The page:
Will virtual reality video turn out to be the next 3D-TV fiasco for the video industry?
That's one of the big questions as TV programmers, broadcasters, pay-TV providers, OTT distributors, tech providers, consumer electronics makers and other players in the massive video chain descend upon Las Vegas this weekend for the latest edition of the annual National Association of Broadcasters (NAB) Show. Burned by their epic failure with 3D-TV earlier this decade, video industry executives are more than just a bit leery about unleashing another promising but largely unproven technology on consumers.
VR advocates freely acknowledge such concerns. But they argue that VR video's fate will be decidedly different than 3D-TV's because the new technology is far more viable. Among other things, they cite the growing number of VR broadcasts in recent months, particularly of sporting events like the Winter Olympics, NBA All-Star Game and NCAA men's college basketball tournament. (See What's the Reality of VR Video? )
Advocates also argue that consumer demand for VR video appears to be much stronger at this early stage than it ever was for 3D-TV. They note that VR headset sales are rising steadily with the growth of VR video games while VR-enhanced TV programs are drawing more viewers for longer periods of time. The NBA, for instance, has reported that the average viewing time for its VR TV broadcasts has climbed from seven minutes per game initially to 42 minutes per game, although that still pales in comparison to an average of three hours per game for traditional TV broadcasts. (See Intel to Power NBA's VR Coverage.)
But that doesn't mean VR video is a slam dunk to succeed. Not by any means. Major bandwidth and latency issues must still be resolved before video providers can start delivering high-quality immersive experiences to large numbers of viewers. For example, Broadband Forum has calculated that it will take up to 68 Mbit/s per stream to deliver an elementary 360-degree VR video experience to viewers. And the group estimates that it will take a staggering 8 Gbit/s per stream to deliver a truly rich, full-featured VR video experience. (See CTA Bullish on AR/VR, but Challenges Remain.)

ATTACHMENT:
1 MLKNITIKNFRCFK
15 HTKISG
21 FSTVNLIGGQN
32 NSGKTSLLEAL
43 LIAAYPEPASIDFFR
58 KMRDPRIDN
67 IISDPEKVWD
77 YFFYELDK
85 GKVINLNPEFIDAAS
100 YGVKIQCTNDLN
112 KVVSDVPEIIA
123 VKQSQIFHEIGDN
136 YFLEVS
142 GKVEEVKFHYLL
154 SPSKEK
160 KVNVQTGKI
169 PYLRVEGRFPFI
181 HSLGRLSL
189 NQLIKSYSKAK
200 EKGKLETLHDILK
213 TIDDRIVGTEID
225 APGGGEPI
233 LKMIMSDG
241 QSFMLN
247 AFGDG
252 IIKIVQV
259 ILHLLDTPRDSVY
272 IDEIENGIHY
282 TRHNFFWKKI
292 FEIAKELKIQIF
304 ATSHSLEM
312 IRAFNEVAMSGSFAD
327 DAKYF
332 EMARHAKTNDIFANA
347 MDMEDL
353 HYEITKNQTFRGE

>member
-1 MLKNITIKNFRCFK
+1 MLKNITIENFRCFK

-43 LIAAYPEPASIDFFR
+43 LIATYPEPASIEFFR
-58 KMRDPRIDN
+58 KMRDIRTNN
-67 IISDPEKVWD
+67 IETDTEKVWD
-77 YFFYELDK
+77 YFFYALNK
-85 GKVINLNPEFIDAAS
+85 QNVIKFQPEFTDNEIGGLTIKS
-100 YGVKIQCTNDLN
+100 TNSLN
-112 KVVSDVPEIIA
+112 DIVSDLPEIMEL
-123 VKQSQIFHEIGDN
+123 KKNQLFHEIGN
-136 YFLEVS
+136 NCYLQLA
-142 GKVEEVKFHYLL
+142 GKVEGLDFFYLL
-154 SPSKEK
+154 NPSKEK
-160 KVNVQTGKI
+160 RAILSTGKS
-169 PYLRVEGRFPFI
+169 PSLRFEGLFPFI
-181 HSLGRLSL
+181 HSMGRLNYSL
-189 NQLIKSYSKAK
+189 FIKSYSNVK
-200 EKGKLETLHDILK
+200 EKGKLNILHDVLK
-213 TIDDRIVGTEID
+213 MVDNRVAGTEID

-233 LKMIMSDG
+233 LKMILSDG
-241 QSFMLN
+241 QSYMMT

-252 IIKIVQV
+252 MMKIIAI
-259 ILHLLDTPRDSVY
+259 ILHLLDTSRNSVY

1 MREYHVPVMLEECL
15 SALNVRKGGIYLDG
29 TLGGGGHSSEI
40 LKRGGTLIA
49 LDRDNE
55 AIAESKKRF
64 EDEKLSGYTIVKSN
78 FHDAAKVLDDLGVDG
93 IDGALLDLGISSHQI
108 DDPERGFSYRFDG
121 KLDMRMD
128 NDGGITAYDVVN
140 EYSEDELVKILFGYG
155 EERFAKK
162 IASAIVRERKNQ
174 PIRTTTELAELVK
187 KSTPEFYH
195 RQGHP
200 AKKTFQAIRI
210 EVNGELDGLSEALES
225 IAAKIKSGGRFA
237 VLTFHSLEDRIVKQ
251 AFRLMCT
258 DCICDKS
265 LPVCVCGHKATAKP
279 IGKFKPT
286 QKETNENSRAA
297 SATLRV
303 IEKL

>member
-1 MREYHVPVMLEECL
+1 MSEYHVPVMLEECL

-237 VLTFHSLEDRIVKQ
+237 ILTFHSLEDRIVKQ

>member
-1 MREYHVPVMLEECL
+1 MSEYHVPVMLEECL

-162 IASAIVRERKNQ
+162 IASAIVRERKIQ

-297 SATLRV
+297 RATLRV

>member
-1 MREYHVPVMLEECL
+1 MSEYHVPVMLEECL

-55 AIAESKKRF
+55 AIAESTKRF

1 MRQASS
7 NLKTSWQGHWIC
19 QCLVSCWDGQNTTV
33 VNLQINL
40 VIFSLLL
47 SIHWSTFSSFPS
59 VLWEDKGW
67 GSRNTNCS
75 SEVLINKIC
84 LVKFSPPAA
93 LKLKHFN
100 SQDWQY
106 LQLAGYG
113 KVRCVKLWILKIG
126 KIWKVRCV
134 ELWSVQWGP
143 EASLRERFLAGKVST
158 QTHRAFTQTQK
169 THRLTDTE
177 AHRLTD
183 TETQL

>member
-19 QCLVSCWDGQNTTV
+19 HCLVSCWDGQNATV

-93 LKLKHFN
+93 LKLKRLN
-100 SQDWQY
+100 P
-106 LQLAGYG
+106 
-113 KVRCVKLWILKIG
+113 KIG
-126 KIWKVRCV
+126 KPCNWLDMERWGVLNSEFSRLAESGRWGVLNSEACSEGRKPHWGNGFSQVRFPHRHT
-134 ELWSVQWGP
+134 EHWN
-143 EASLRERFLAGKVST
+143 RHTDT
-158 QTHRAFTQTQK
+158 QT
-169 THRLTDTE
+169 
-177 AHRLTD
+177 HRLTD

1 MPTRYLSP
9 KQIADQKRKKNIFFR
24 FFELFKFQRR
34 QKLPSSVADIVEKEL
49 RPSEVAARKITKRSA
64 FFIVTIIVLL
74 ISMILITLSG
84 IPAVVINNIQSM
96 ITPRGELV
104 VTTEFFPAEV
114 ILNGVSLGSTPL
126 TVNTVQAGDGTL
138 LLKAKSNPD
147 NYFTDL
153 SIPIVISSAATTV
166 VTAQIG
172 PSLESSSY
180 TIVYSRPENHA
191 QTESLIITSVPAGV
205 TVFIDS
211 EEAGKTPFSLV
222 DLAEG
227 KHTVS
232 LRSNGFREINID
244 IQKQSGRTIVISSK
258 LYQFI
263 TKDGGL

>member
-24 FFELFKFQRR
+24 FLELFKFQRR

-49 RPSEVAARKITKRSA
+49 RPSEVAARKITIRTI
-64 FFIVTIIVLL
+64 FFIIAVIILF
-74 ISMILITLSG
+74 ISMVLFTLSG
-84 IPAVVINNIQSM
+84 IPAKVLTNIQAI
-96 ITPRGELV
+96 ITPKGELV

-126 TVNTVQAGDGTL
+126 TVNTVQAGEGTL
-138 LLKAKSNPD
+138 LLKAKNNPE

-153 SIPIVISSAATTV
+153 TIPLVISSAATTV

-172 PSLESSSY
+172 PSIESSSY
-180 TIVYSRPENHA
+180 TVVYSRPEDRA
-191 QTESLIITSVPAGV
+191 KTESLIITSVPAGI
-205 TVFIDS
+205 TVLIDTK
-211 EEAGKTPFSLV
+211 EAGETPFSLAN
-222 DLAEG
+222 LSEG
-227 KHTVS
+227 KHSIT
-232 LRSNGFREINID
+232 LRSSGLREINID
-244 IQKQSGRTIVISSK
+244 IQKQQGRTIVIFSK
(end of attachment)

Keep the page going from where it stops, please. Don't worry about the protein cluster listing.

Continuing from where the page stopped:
Then there's the pesky headset issue, which helped doom 3D-TV. While VR headsets have gotten lighter, more comfortable and more affordable, aiding their rise in popularity, they are still nowhere close to being a mainstream household device. And how many viewers really want to wear clunky headsets just to watch TV?
Given all this, what are the prospects for VR video? How can the technology's potential be realized and the hurdles overcome? In a special Light Reading breakfast forum at next week's NAB Show -- run in tandem with the Streaming Video Alliance and the VR Industry Forum (VRIF) -- experts from across the video spectrum will address the current state of VR video, explore its opportunities and challenges and chart a path forward for the new technology.
In a series of short presentations and fireside chats followed by a broader panel discussion, our featured speakers will include: Michael Davies, Senior Vice President, Field & Technical Operations for Fox Sports Media Group; Mark Fisher, Vice President, Marketing & Business Development at Qwilt; Rob Koenen, President of VRIF; Richard Mills, Technical Director of Sky VR Studios; Jason Thibeault, Executive Director of the Streaming Video Alliance; Dirk Van Dall, VP of Multimedia Technology at BAMTECH Media; T.J. Vitolo, Director of Product Management at Verizon; Evan Wimer, Co-Founder & Chairman of C360, Inc.; and Thomas Wrede, Vice President, New Technology & Standards at SES.
So please join us on Monday, April 9th at the Las Vegas Convention Center for this special breakfast forum, which is free to all NAB Show attendees. Sign up here now to register for the breakfast forum. We'll have plenty of coffee, eggs and bacon to start your day off right and keep you going. (See The Reality of VR Video @ 2018 NAB Show.)
— Alan Breznick, Cable/Video Practice Leader, >Light Reading